Today's match-up pits two writers against one another. Evangelist vs. Poet. In other words if you've ever experienced the agony of writer's block, this battle's for you.
No one seemed to experience voter's block yesterday as Hilda of Whitby held off a feisty Ignatius of Antioch to advance to the Elate Eight. She'll face the winner of Martha of Bethany vs. Harriet Tubman (good luck with that).
While everyone knows we have the best Celebrity Bloggers in the Celebrity Blogger business, we need to say a word about our own Laurie Brock. Some of you may know that a few days ago Laurie took a spill off her galloping horse and fell onto a fence. While she's at home and recovering nicely, she did break several ribs and punctured a lung. We invite you, the Lent Madness community, to keep Laurie in your prayers in the weeks ahead. An out-of-commission priest less than three weeks before Easter is not a good thing.
While the SEC got off its duff and wrote yesterday's write-up for Hilda (one of Laurie's saints), Laurie insisted on writing today's entry for John Donne. In other words, she is so dedicated to Lent Madness that she overcame broken bones and internal injuries to fulfill her commitment. While most of us would be crying while curled up in the fetal position and cursing the world (speaking for myself), Laurie has gotten right back in the Lent Madness saddle (um, bad analogy). Of course, this shouldn't affect your voting choice since the last thing Laurie would want would be sympathy votes for John Donne.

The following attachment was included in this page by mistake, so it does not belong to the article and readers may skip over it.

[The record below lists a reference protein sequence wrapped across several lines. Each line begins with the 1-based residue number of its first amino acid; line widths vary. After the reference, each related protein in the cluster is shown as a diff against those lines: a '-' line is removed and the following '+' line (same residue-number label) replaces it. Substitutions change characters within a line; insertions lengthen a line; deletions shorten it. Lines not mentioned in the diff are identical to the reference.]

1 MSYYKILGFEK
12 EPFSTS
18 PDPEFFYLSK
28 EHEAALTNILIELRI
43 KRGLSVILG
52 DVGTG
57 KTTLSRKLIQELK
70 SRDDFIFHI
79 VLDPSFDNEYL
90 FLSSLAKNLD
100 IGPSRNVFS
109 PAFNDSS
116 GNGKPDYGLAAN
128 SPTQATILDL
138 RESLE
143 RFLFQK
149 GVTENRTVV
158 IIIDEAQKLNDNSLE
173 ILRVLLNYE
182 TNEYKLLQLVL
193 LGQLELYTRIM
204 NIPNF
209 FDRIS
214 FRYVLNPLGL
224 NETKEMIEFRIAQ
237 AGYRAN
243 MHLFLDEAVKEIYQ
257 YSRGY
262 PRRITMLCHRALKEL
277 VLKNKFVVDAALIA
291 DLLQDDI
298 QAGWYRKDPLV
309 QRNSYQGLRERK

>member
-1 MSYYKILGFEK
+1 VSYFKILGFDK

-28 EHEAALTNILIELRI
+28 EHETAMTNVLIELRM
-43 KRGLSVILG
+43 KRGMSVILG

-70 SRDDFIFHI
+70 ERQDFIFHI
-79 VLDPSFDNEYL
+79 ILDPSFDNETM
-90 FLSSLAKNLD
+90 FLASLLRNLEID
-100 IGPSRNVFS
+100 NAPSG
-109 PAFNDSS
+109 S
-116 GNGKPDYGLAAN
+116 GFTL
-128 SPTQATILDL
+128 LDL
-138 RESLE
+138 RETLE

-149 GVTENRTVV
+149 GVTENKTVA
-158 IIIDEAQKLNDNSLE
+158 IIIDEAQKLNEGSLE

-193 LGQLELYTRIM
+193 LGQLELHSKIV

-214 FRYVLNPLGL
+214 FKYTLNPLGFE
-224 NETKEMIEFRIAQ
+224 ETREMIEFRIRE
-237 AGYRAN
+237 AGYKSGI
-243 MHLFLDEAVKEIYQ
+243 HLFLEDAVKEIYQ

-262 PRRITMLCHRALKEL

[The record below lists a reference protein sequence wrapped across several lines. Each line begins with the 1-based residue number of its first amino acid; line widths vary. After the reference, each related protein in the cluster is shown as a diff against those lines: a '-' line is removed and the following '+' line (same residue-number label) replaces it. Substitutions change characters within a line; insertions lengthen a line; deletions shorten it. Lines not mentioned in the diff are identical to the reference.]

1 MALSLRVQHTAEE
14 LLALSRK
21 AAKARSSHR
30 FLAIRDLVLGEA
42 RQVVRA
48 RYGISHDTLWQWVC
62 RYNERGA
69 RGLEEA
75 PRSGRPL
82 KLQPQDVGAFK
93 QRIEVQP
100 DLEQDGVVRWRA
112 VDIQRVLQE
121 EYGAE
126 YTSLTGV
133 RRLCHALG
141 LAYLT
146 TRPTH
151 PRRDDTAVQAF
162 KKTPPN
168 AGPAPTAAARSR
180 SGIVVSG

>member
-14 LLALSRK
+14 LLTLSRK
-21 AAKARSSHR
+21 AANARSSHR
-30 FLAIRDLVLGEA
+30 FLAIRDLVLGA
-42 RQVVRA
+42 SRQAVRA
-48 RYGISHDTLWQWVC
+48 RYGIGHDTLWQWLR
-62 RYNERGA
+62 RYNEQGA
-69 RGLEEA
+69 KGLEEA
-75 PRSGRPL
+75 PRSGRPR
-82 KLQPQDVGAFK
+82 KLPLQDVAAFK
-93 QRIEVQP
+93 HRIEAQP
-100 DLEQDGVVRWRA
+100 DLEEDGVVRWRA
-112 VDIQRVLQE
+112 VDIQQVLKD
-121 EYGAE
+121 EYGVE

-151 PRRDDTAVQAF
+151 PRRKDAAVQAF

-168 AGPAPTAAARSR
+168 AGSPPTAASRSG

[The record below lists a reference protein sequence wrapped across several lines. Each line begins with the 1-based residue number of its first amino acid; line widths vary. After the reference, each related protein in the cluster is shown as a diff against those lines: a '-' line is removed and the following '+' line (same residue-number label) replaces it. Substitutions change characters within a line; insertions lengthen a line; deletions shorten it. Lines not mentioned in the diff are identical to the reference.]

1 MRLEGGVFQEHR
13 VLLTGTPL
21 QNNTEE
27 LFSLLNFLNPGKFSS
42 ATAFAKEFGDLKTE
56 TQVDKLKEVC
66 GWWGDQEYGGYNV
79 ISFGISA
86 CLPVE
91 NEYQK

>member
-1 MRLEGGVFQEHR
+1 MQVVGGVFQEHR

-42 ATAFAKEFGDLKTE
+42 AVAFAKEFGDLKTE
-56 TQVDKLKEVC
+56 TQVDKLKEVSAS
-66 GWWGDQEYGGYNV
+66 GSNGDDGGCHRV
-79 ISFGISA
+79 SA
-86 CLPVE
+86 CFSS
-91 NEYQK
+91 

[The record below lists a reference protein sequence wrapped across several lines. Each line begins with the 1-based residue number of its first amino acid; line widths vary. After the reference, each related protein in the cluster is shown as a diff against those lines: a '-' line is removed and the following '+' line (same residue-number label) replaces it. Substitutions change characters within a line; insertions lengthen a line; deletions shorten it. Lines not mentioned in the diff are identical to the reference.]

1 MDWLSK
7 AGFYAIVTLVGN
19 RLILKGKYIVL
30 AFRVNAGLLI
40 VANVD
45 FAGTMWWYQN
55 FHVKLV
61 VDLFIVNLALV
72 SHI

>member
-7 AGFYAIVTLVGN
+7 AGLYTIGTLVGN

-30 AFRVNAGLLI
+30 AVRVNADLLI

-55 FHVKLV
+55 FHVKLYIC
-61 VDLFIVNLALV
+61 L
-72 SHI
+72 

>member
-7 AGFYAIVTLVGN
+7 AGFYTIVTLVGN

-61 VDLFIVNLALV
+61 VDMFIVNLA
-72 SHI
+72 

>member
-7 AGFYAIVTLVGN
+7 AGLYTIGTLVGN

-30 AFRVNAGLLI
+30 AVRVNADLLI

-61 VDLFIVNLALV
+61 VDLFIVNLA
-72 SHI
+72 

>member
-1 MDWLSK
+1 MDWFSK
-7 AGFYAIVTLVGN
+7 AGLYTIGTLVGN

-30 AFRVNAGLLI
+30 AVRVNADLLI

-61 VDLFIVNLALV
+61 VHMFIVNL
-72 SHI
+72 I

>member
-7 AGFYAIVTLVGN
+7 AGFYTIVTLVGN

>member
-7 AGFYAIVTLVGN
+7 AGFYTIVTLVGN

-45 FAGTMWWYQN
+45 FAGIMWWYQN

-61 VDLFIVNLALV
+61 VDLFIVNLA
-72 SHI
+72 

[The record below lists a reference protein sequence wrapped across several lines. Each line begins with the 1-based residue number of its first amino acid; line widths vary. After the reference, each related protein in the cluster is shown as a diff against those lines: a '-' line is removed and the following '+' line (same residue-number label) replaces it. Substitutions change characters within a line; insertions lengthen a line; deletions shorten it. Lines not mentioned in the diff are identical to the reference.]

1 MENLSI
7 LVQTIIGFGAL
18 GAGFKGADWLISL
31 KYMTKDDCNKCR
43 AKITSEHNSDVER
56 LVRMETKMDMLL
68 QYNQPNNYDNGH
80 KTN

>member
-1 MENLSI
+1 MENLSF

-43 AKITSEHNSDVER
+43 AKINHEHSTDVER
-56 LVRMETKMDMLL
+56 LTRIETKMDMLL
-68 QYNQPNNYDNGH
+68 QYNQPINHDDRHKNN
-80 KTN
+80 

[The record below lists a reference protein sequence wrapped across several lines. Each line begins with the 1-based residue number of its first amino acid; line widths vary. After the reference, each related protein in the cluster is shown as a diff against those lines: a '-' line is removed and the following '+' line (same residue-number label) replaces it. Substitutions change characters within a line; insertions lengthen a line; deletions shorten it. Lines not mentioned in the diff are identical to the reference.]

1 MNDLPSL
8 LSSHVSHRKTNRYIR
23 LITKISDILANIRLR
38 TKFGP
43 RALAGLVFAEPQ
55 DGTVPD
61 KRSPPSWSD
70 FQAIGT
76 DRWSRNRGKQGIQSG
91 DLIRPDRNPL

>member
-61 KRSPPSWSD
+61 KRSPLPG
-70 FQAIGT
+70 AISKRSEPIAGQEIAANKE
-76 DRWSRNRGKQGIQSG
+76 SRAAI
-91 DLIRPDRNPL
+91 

Tim and Scott addressed Laurie's situation and the inherent hazards of Celebrity Bloggership in yesterday's edition of Monday Madness along with a response to the accusation that Lent Madness is a liberal religious gambling site. Monday Madness: It's must see (low production value internet) TV!
And finally, if you haven't liked Lent Madness on Facebook (and reaped the benefits of all the bonus material) this is the week to do so. We're on a campaign to hit 5,000 likes by the end of the week. Why? Because we like round numbers and Tim and Scott could use the affirmation as a measure of their self-worth. Thanks to all our new "likers" who heeded the call yesterday -- well over 150 of you -- to put us at 4,859 as of this very moment.
Luke the Evangelist and author of Luke-Acts gave us many key stories of the New Testament, including stories of Jesus’ birth and the arrival of the Holy Spirit on the day of Pentecost. But the stories about Luke himself are thin on the ground. What is he hiding? He’s the patron saint of bachelors and brewers, which is suggestive. Was he part of a fraternity? He was a Greek after all.
He’s also the patron saint of painters, based on a legend that he painted an official portrait of the Madonna. Dante Gabriel Rossetti wrote a sonnet about “St. Luke the Painter” that begins:
Give honor unto Luke Evangelist
For he it was (the aged legends say)